The Evangelical Alliance in the United Kingdom has recommended against use of the term ‘spiritual abuse,’ a term that has been promoted by advocates of the ever-present issue of homosexuality. Clearly, there is an agenda on the part of those trying to silence orthodox Christianity: the intention is to turn historic Christian teaching on homosexuality into ‘spiritual abuse’ and then to silence, even criminalise, it. The EA worries that the phrase ‘spiritual abuse’ is vague and incoherent.’
There is no question that anything (such as enshrining the phrase ‘spiritual abuse’) proposed by Jayne Ozanne will have an anti-orthodox and anti-Biblical agenda and should be seen for what it is. She is one of the primary spokespersons for undermining orthodoxy in the Church of England in our day, a campaigner for the distortion of Christianity by encasing it in postmodern, Western culture, particularly on issues of sexuality and marriage. The EA is right to challenge her and others trotting out their views behind a socially powerful, pseudo-psychological, and potentially litigious category. ‘Spiritual abuse’ can be interpreted in various ways and even lead to criminalisation of religious practices. Indeed, she calls for ‘professional organisations external to the religious institutions [to] call for better safeguarding measures against spiritual abuse.’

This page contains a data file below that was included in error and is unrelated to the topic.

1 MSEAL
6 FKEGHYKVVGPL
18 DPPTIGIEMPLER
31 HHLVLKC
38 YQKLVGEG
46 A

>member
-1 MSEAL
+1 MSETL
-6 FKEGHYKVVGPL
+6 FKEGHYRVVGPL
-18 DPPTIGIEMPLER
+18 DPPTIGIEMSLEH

Ozanne’s paper, however, is interesting in its description of various ecclesiastical bodies using the term ‘spiritual abuse.’ At issue is concern over the abuse of power by those with some sort of authority in a religious body. That sounds fair enough, yet the poison is in the pudding. What emerges is not only an anti-Christian agenda on sexual issues but also an opposition to ministry with children that entails things like deliverance ministry and encouragement to accept Christ. There is also something so vague as ‘misuse of scripture or the pulpit to control behaviour.’ Certainly, these things can involve abuse by persons in power, yet there is no end to the abuse that some, armed with this vague language, could go to oppose historic Christianity. Indeed, the Jesus of this group would not have challenged the disciples’ for their lack of faith when trying to cast the demon out of the boy (Matthew 17) but would charge them with spiritual abuse. They would no doubt applaud the authorities of Philippi for hauling off Paul and Silas to jail after casting out a spirit from a slave girl (Acts 16). As it turns out, spiritual abuse is what one wishes to make of it, and the EA is right to challenge the notion itself.